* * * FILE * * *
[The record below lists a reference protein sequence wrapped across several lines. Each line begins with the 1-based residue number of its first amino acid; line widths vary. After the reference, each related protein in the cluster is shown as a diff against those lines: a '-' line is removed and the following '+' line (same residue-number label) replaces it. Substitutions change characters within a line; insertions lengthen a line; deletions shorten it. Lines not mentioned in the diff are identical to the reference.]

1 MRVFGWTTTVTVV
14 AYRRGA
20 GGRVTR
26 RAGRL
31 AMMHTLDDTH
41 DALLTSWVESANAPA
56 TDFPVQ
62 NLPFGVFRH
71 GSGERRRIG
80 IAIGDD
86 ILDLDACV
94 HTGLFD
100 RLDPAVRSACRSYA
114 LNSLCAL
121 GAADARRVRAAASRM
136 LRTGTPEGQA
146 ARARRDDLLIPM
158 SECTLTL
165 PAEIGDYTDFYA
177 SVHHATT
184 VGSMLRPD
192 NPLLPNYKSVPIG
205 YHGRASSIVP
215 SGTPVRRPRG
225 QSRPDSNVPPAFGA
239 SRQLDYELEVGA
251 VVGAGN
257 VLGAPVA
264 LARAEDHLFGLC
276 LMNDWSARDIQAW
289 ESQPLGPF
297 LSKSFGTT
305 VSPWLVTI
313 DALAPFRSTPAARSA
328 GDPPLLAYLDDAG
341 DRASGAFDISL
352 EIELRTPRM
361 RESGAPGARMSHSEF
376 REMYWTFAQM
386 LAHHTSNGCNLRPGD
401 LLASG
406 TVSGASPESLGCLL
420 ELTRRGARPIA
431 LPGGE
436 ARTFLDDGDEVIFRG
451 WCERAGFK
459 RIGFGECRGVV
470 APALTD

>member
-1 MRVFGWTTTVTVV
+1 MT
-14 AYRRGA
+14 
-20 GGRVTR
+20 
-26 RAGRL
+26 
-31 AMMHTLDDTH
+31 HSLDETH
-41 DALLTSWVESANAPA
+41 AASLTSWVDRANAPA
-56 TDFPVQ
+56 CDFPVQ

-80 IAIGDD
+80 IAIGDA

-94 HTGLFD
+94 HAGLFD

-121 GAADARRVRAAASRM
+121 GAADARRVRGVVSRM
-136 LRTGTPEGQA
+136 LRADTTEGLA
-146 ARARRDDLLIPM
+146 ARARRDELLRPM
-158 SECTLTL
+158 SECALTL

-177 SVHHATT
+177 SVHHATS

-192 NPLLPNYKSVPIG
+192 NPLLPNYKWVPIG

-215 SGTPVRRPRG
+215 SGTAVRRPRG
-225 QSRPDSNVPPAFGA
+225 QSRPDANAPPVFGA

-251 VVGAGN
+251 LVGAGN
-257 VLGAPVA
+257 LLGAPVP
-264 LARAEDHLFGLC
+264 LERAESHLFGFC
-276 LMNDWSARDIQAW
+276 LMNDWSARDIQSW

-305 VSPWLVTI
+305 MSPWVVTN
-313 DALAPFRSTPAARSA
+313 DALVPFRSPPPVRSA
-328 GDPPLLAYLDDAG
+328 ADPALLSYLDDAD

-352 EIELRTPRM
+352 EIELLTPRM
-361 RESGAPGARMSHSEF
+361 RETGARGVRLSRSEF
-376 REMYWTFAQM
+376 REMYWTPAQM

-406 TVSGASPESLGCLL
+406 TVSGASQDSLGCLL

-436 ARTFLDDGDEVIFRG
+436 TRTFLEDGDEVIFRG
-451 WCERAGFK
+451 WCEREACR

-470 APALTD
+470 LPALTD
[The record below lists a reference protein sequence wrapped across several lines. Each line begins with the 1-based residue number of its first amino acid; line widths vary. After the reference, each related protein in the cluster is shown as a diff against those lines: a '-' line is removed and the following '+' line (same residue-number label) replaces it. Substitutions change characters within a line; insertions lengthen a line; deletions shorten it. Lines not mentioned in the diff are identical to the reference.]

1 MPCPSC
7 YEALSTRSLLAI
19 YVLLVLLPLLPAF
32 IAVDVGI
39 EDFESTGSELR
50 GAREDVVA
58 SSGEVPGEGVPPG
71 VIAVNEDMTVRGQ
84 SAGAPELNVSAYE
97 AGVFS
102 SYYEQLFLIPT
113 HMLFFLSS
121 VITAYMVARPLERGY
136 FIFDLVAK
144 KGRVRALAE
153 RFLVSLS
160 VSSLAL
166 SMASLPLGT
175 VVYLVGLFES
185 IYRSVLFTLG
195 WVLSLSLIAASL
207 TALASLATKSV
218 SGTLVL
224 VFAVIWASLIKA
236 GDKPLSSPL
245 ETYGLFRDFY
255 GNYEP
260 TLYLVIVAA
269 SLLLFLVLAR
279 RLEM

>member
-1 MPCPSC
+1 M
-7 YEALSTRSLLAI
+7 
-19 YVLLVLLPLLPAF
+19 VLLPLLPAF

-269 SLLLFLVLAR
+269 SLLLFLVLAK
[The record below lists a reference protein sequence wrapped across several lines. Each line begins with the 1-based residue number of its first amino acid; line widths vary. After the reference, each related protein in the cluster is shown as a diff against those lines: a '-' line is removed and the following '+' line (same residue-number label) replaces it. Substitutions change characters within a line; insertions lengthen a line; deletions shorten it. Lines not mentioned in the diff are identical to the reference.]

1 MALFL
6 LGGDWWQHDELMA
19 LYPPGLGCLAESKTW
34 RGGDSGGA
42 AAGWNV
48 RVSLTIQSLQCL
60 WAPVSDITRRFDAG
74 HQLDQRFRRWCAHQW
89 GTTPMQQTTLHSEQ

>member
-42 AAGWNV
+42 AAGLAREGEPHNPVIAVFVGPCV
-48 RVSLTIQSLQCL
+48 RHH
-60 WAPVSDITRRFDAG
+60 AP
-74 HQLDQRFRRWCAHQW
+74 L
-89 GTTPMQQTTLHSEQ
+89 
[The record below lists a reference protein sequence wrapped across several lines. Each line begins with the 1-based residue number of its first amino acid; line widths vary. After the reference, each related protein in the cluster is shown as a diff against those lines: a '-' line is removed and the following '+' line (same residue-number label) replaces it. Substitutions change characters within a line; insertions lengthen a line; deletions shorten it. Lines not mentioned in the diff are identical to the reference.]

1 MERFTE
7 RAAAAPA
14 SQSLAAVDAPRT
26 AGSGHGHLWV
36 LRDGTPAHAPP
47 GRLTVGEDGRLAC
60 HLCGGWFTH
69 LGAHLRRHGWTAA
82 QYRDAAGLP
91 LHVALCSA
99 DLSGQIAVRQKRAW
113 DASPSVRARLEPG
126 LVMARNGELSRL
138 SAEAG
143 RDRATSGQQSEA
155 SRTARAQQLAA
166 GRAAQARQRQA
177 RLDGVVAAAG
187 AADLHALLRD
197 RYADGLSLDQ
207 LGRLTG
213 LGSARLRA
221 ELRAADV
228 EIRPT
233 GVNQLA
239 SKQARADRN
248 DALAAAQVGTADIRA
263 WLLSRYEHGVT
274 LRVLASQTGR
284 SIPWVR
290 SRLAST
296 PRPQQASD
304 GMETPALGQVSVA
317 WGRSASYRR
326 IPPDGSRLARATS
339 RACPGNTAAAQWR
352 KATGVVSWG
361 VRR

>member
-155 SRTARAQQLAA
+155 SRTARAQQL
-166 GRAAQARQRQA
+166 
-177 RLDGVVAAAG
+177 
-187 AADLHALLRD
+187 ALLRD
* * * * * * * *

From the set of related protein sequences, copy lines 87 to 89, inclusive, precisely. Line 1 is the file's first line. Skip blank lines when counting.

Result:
-257 VLGAPVA
+257 LLGAPVP
-264 LARAEDHLFGLC